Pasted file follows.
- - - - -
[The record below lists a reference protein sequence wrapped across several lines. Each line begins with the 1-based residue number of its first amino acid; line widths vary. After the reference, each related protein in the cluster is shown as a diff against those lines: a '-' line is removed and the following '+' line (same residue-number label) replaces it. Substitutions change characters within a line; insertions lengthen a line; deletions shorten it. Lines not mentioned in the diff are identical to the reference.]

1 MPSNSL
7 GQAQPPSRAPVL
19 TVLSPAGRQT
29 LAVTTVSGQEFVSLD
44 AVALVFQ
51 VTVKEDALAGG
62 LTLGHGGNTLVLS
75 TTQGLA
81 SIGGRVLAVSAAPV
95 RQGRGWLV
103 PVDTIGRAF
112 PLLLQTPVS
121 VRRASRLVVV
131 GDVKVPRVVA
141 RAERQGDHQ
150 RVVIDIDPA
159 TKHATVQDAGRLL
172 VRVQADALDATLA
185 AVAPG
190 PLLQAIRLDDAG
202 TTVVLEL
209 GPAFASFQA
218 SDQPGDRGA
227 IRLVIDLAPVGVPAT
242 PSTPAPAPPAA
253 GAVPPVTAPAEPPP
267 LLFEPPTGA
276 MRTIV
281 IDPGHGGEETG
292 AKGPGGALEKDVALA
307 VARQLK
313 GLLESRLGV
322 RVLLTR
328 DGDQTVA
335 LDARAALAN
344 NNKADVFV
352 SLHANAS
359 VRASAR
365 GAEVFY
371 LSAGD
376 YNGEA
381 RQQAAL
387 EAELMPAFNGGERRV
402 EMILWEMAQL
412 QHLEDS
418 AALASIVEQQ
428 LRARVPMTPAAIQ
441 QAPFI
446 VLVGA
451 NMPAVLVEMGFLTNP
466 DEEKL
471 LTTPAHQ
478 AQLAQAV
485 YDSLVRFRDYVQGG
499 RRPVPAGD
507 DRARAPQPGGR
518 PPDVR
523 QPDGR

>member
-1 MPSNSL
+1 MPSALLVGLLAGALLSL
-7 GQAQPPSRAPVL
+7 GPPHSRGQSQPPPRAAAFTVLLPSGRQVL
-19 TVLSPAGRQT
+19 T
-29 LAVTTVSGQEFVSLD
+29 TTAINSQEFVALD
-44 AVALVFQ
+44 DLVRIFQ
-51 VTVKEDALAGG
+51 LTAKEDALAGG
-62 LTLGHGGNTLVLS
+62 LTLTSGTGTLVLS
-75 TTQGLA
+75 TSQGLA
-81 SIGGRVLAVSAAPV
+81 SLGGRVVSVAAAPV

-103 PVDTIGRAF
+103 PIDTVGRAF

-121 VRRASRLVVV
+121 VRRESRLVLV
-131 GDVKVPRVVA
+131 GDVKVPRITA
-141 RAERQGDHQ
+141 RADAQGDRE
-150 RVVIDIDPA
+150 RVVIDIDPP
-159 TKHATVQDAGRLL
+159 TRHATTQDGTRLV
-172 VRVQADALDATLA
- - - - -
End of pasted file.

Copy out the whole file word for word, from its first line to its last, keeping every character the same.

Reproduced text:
[The record below lists a reference protein sequence wrapped across several lines. Each line begins with the 1-based residue number of its first amino acid; line widths vary. After the reference, each related protein in the cluster is shown as a diff against those lines: a '-' line is removed and the following '+' line (same residue-number label) replaces it. Substitutions change characters within a line; insertions lengthen a line; deletions shorten it. Lines not mentioned in the diff are identical to the reference.]

1 MPSNSL
7 GQAQPPSRAPVL
19 TVLSPAGRQT
29 LAVTTVSGQEFVSLD
44 AVALVFQ
51 VTVKEDALAGG
62 LTLGHGGNTLVLS
75 TTQGLA
81 SIGGRVLAVSAAPV
95 RQGRGWLV
103 PVDTIGRAF
112 PLLLQTPVS
121 VRRASRLVVV
131 GDVKVPRVVA
141 RAERQGDHQ
150 RVVIDIDPA
159 TKHATVQDAGRLL
172 VRVQADALDATLA
185 AVAPG
190 PLLQAIRLDDAG
202 TTVVLEL
209 GPAFASFQA
218 SDQPGDRGA
227 IRLVIDLAPVGVPAT
242 PSTPAPAPPAA
253 GAVPPVTAPAEPPP
267 LLFEPPTGA
276 MRTIV
281 IDPGHGGEETG
292 AKGPGGALEKDVALA
307 VARQLK
313 GLLESRLGV
322 RVLLTR
328 DGDQTVA
335 LDARAALAN
344 NNKADVFV
352 SLHANAS
359 VRASAR
365 GAEVFY
371 LSAGD
376 YNGEA
381 RQQAAL
387 EAELMPAFNGGERRV
402 EMILWEMAQL
412 QHLEDS
418 AALASIVEQQ
428 LRARVPMTPAAIQ
441 QAPFI
446 VLVGA
451 NMPAVLVEMGFLTNP
466 DEEKL
471 LTTPAHQ
478 AQLAQAV
485 YDSLVRFRDYVQGG
499 RRPVPAGD
507 DRARAPQPGGR
518 PPDVR
523 QPDGR

>member
-1 MPSNSL
+1 MPSALLVGLLAGALLSL
-7 GQAQPPSRAPVL
+7 GPPHSRGQSQPPPRAAAFTVLLPSGRQVL
-19 TVLSPAGRQT
+19 T
-29 LAVTTVSGQEFVSLD
+29 TTAINSQEFVALD
-44 AVALVFQ
+44 DLVRIFQ
-51 VTVKEDALAGG
+51 LTAKEDALAGG
-62 LTLGHGGNTLVLS
+62 LTLTSGTGTLVLS
-75 TTQGLA
+75 TSQGLA
-81 SIGGRVLAVSAAPV
+81 SLGGRVVSVAAAPV

-103 PVDTIGRAF
+103 PIDTVGRAF

-121 VRRASRLVVV
+121 VRRESRLVLV
-131 GDVKVPRVVA
+131 GDVKVPRITA
-141 RAERQGDHQ
+141 RADAQGDRE
-150 RVVIDIDPA
+150 RVVIDIDPP
-159 TKHATVQDAGRLL
+159 TRHATTQDGTRLV
-172 VRVQADALDATLA